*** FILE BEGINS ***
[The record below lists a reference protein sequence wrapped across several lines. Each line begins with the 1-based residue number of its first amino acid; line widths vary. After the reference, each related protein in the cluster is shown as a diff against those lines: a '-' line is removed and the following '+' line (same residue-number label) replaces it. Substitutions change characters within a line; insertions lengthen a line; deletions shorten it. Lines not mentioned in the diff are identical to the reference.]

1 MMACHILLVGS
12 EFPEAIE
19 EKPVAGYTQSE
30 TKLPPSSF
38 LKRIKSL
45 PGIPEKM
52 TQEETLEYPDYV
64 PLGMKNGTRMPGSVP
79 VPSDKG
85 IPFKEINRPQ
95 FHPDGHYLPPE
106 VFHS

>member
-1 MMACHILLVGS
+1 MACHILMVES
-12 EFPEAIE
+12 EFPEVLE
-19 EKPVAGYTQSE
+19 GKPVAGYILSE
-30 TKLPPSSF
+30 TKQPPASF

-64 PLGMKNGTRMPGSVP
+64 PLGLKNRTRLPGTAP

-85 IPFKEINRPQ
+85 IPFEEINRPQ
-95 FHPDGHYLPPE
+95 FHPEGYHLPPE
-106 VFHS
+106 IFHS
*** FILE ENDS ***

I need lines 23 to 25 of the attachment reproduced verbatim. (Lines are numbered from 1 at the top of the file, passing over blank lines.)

-64 PLGMKNGTRMPGSVP
+64 PLGLKNRTRLPGTAP

-85 IPFKEINRPQ